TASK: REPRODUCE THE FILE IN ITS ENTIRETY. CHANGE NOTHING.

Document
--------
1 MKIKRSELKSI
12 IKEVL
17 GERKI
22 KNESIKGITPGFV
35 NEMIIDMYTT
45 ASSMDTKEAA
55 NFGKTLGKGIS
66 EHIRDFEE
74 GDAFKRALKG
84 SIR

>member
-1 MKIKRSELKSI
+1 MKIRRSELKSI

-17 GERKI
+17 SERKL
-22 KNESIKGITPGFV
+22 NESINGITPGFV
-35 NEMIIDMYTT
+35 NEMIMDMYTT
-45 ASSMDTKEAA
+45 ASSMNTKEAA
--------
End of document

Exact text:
1 MKIKRSELKSI
12 IKEVL
17 GERKI
22 KNESIKGITPGFV
35 NEMIIDMYTT
45 ASSMDTKEAA
55 NFGKTLGKGIS
66 EHIRDFEE
74 GDAFKRALKG
84 SIR

>member
-1 MKIKRSELKSI
+1 MKIRRSELKSI

-17 GERKI
+17 SERKL
-22 KNESIKGITPGFV
+22 NESINGITPGFV
-35 NEMIIDMYTT
+35 NEMIMDMYTT
-45 ASSMDTKEAA
+45 ASSMNTKEAA